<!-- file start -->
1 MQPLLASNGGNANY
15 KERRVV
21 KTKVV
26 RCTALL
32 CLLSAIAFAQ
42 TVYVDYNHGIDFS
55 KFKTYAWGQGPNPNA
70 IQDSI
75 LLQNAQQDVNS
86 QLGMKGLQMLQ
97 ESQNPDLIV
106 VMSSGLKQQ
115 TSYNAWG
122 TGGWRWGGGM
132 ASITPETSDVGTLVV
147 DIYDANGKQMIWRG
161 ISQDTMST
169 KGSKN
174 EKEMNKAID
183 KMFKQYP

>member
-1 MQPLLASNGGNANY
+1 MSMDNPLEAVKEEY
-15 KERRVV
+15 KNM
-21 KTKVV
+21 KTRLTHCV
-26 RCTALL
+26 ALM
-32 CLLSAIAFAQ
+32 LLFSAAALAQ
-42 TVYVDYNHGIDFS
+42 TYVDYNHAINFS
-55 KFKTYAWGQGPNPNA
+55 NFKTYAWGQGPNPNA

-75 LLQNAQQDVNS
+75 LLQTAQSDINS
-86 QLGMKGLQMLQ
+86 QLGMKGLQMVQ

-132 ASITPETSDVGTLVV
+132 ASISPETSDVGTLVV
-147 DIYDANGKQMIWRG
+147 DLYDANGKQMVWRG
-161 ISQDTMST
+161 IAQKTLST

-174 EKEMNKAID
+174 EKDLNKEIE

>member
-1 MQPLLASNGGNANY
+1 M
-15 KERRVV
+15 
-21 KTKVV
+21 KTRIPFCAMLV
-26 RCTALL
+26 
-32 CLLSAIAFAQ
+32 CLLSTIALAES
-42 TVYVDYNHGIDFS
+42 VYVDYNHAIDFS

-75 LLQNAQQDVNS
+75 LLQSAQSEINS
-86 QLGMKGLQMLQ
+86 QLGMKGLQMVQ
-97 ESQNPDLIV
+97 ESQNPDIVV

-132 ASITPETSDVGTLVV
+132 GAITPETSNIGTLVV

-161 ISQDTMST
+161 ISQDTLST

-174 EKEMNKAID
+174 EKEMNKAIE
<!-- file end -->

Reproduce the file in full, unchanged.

1 MQPLLASNGGNANY
15 KERRVV
21 KTKVV
26 RCTALL
32 CLLSAIAFAQ
42 TVYVDYNHGIDFS
55 KFKTYAWGQGPNPNA
70 IQDSI
75 LLQNAQQDVNS
86 QLGMKGLQMLQ
97 ESQNPDLIV
106 VMSSGLKQQ
115 TSYNAWG
122 TGGWRWGGGM
132 ASITPETSDVGTLVV
147 DIYDANGKQMIWRG
161 ISQDTMST
169 KGSKN
174 EKEMNKAID
183 KMFKQYP

>member
-1 MQPLLASNGGNANY
+1 MSMDNPLEAVKEEY
-15 KERRVV
+15 KNM
-21 KTKVV
+21 KTRLTHCV
-26 RCTALL
+26 ALM
-32 CLLSAIAFAQ
+32 LLFSAAALAQ
-42 TVYVDYNHGIDFS
+42 TYVDYNHAINFS
-55 KFKTYAWGQGPNPNA
+55 NFKTYAWGQGPNPNA

-75 LLQNAQQDVNS
+75 LLQTAQSDINS
-86 QLGMKGLQMLQ
+86 QLGMKGLQMVQ

-132 ASITPETSDVGTLVV
+132 ASISPETSDVGTLVV
-147 DIYDANGKQMIWRG
+147 DLYDANGKQMVWRG
-161 ISQDTMST
+161 IAQKTLST

-174 EKEMNKAID
+174 EKDLNKEIE

>member
-1 MQPLLASNGGNANY
+1 M
-15 KERRVV
+15 
-21 KTKVV
+21 KTRIPFCAMLV
-26 RCTALL
+26 
-32 CLLSAIAFAQ
+32 CLLSTIALAES
-42 TVYVDYNHGIDFS
+42 VYVDYNHAIDFS

-75 LLQNAQQDVNS
+75 LLQSAQSEINS
-86 QLGMKGLQMLQ
+86 QLGMKGLQMVQ
-97 ESQNPDLIV
+97 ESQNPDIVV

-132 ASITPETSDVGTLVV
+132 GAITPETSNIGTLVV

-161 ISQDTMST
+161 ISQDTLST

-174 EKEMNKAID
+174 EKEMNKAIE